BURNOUT & Acute Stress Disorder

I see more clients with “Burnout” now than I have in the last few years. COVID-19 has exacerbated a 75% job burnout rate. Burnout isn’t generally acknowledged. It isn’t recognized under a medical category. A doctor would diagnose depression or chronic fatigue or acute stress disorder.

During Covid-19 the main stressors have been:

Personal Finances
Current Events
Concern over family’s health
The Economy
Job Responsibilities

Working for over 8 hours a day is seen as normal in today’s world. “This is what we do. We work long hours and we will achieve more”. The expectations continue. “I will get to the top of my profession if I am willing to put in the hours. They will promote me if I work more”. A client was told by their Boss that “They were disappointed in them” when they had said that they couldn’t work at the weekend after they had been working 16 hour days on a regular basis. To someone who was conscientious about their job and position this was devastating to them.

I ask Companies to look after their employees. If they are exhausted and suffering with burnout, they aren’t able to do the job you have employed them to do. Put in place measures to prevent excessive hours in the workplace. Encourage balance in your Employees lives and encourage them to let you know if they are struggling. People worry about losing their jobs in the current climate and feel obliged to work long hours. Mistakes are made when people are exhausted.

Burnout symptoms are depression, being emotionally vague, unable to care about anything. Having difficulty being present with loved ones. Deep exhaustion, anxiety, forgetfulness. Unable to sleep even though you go to bed exhausted. Aching all over with muscle tension as you hold your feelings and tension in your body.

Burnout happens to people who are hard working, honest, conscientious. Perfectionists who take pride in their work and usually have a drive to work hard and have high energy.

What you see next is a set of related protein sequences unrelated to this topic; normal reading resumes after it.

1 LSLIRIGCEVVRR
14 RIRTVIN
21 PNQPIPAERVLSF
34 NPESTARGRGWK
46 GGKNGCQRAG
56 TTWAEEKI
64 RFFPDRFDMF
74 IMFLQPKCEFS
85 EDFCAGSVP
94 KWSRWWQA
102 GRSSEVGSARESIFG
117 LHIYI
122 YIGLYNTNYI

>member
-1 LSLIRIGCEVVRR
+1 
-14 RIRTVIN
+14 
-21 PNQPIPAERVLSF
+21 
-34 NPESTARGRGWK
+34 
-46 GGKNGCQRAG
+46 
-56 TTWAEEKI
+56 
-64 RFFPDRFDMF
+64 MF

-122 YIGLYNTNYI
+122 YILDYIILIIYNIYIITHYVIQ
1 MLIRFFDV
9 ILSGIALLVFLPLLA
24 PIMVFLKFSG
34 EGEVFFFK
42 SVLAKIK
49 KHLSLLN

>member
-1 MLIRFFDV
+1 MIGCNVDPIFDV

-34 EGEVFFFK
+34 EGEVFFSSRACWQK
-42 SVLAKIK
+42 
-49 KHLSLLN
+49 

People in caring professions have the highest rate of burnout. It isn’t a sign of weakness or under performance to feel overwhelmed and acknowledge you are struggling.

Take a step back and evaluate how to prevent Burnout happening. How can you plan to have some balance in your life? This could entail having boundaries in your work life. Schedule your lunch time so you are able to have some time outside. Turn off emails after a certain time after work. A more flexible schedule to control work responsibilities. Talk to your Manager about your schedule. Allocate and book time for personal activities, & family time and keep to those commitments. If you make a commitment to an activity with the family you are more likely to keep to that promise if you have something specific to do. Human Beings are not machines and cannot keep going relentlessly.

Employers should strive to create a healthy company structure that values the individual as a person and prioritizes their mental health. Company leaders should be able to model and talk openly about ways to reduce stress in the workplace and when working remotely. It is too late when the employee becomes ill with burnout. They would probably need the time off work to recuperate and this could manifest itself in physical illness and mental health issues. Plan for a healthier future.